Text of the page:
Behaviour mod meant nothing to Chef either when he was younger, though it is now playing a role in conjunction with the rest of how I’ve set up his home program. He still doesn’t care about a reward though, or at least not to the degree of doing what he needs to do to receive the reward whether it’s something tangible or an outing or just the natural reward of free time after a chore is finished. When he was younger, he would just use the not receiving of a reward for tantrum fodder. He now knows that doesn’t work.

    Rote learning (consistent natural consequences all the time in response to each and every situation plus repetitive practise of appropriately responding to situations) is the only thing that has been consistently effective and most beneficial in our home, but it takes weeks, months, years. It’s definitely an around-the-clock job, but it’s the only thing that has brought any sense of “normality” to our day-to-day and the only thing that has helped Chef learn/change his behaviour, which is facilitating growth, dignity, and respect for both Chef and me as well as others with whom he comes in contact. There have definitely been changes/successes over the years. Some are pretty huge. I attribute them mostly to the rote training.

    Our kids need to learn to retrain their brain in order to have a better chance at successes in life.

    Hey, as an aside, did Peter’s birthmom openly state that she’d used alcohol during pregnancy? They won’t officially assess/diagnose kids up here without clear confirmation from birthmom.

    You’re doing an amazing job. Balance is huge, and it sounds like you and your partner definitely have that together.

    Comment by Christine — December 7, 2010 @ 12:37 pm | Reply

  5. Many years ago I used a “pants-alert” system with parents who were toilet-training their adolescent and younger children. I have no idea if the product is still around and if it can be easily dismantled by your talented child, but this is what it is: two grommets are inserted into the crouch of the underpants, a belt with an alarm is placed around the waist, two leads from the alarm to the grommets attach the alarm to the pants. The alarm goes off when the circuit between the grommets is completed when urinating begins. At the least, it will notify you when urinating begins, allowing you to act. It was a very successful aid for many parents.

    Comment by mary — December 7, 2010 @ 2:07 pm | Reply

  6. I agree with you every step of the way, Christine. Rote learning is the only thing that works, that improves his functioning as well as his self-esteem, and we spend a good deal of time working on these methods. But every so often, the apple cart tilts no matter what you do and when you take a step back, it seems like you’ve backtracked tremendously. I guess that’s just the crooked path all of us are on with kids like Chef and Peter. Re FAS diagnosis: Peter has been diagnosed by Ron Federici, a neuropsychologist, and separately diagnosed by his geneticist and neurologist. He has all the primary physical attributes as well as the neurobehavioral, cognitive and psychological features. In the US, the diagnosis is a tiered approach – its easiest to obtain with documentation of maternal alcohol use but it can also be given in the presence of ALL the characteristics, which unfortunately, Peter has. And to answer your question, I don’t know whether the Russians were aware of Peter’s birth mother’s alcohol status or not, but they certainly didn’t share it with us.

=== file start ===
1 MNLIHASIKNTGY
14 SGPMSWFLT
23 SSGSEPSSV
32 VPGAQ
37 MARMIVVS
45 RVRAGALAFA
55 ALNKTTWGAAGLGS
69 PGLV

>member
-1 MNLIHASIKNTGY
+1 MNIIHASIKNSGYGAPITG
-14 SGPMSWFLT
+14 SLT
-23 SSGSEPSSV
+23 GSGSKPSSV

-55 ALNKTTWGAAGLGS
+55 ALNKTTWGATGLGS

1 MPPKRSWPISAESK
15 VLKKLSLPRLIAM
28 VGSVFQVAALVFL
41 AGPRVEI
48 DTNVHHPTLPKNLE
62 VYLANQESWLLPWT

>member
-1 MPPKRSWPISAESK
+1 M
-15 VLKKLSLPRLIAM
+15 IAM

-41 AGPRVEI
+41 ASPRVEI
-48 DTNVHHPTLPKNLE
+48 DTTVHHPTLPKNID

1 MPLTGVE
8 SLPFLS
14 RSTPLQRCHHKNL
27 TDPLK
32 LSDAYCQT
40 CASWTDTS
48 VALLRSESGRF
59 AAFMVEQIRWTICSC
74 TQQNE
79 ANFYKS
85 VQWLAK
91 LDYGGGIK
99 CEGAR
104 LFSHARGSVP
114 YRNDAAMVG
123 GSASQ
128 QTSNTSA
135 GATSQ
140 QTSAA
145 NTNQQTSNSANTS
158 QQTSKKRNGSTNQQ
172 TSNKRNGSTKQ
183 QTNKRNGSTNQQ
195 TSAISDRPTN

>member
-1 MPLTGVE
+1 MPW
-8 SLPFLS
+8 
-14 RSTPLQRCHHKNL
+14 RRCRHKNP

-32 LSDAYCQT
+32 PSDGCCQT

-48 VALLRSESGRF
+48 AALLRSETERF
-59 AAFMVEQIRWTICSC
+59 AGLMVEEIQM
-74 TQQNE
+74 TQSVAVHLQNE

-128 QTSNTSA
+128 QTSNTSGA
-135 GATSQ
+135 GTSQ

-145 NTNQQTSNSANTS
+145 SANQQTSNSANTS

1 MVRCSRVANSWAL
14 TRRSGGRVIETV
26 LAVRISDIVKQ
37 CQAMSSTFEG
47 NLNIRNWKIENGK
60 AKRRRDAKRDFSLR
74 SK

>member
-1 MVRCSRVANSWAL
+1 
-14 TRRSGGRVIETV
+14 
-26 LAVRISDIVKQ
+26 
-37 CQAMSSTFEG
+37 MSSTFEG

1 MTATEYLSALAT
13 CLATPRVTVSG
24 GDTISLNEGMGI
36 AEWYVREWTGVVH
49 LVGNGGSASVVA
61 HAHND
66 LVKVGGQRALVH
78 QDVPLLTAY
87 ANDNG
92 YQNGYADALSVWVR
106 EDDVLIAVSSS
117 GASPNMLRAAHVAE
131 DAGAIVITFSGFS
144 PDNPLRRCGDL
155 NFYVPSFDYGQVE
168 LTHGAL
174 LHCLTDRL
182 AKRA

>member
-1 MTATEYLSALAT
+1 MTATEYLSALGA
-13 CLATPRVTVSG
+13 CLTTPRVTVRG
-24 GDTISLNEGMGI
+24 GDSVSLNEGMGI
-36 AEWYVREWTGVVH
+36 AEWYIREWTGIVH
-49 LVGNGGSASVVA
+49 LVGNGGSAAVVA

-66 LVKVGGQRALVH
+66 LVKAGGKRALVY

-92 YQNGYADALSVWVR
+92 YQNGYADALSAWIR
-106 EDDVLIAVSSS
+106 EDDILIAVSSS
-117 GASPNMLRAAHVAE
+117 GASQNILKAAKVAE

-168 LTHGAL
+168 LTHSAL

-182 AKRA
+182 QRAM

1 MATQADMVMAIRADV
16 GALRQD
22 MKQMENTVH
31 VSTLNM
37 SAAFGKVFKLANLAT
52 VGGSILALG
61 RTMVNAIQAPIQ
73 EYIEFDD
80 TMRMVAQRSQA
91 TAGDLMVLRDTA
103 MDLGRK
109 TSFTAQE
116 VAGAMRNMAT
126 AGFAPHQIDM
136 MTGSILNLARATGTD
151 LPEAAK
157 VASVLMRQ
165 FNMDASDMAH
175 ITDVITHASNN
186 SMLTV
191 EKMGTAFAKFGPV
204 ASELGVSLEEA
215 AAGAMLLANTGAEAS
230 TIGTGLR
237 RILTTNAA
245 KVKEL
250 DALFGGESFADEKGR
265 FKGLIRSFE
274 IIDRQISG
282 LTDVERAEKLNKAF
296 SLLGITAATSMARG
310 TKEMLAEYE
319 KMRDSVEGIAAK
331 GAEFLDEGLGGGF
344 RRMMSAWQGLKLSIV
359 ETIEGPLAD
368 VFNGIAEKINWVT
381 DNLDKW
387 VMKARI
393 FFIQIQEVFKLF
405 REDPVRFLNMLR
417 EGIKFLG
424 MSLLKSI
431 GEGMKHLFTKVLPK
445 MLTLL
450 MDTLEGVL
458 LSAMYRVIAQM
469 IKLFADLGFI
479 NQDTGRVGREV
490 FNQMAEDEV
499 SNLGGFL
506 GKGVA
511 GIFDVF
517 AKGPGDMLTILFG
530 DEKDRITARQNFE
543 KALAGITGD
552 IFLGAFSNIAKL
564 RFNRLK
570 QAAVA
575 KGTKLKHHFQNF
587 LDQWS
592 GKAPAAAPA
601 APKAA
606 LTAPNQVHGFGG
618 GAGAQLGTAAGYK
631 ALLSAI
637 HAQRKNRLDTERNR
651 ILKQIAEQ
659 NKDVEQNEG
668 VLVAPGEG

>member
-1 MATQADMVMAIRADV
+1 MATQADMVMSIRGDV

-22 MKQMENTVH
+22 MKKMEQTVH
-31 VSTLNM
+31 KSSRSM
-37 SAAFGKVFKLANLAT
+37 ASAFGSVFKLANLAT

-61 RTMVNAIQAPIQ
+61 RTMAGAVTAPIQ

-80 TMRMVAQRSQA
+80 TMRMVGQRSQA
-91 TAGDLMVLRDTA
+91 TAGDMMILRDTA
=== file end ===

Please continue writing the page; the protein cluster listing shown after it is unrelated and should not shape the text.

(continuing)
BTW, sounds like you’re doing an amazing job too? Can I ask you how puberty is going? I have to tell you, I dread that.

    Comment by whenrainhurts — December 7, 2010 @ 2:07 pm | Reply

    • Actually, I’m finding puberty to be much much less chaotic than when Chef was younger. There was so very much to learn about him and the types of supports he required. Schools and specialists were scrambling as well. There were specialists referring to him as a conundrum, and other specialists and school staff telling me they had never met or worked with a child like Chef. That wasn’t easy to hear as a parent trying to figure out the best way to raise this child who carried so many challenges with him.

      By the time puberty started, I already knew Chef’s baseline behaviours. There’s nothing new (hopefully it stays that way!), just different degrees of the same ones. And some of those have greatly improved. The one that increased is the tantrumming. It increased in intensity and Chef is still in the process of learning that that doesn’t work.

      By puberty, Chef had experienced a lot of growth and development. There are some really nice pieces that have come along with that. There are a lot more restful nights for both of us, Chef has developed some good skills over the years, his communication has drastically improved, etc., etc.

      By the time puberty started, a solid team had been formed; school division, OT, mental health, psych, etc. We’re all on the same page with ultimate goals and support needs.

      So, as puberty eventually arrives for Peter, you’ll already know most, if not all, of Peter’s baseline behaviours and coping mechanisms and how they present in different situations. You’ve already been through monumental hurdles to facilitate the educational supports Peter needs. Peter will continue to develop and grow through the years, and there will be continued successes.

      So far, I’m finding Chef’s puberty to be much more “relaxing” (can we ever use that word???) than his younger years. That said, the big pieces to that are the understanding that Chef needs an adult pretty much velcroed to him 24/7 (it’s when he doesn’t have that support that things fall apart big time), that Chef’s supports all understand the importance of showing him respect and dignity through providing/facilitating the boundaries he requires to gain a healthy understanding of life, the understanding that I need a strong network to keep up my strength to be able to continue parenting him, and last but definitely not least – balance for everyone.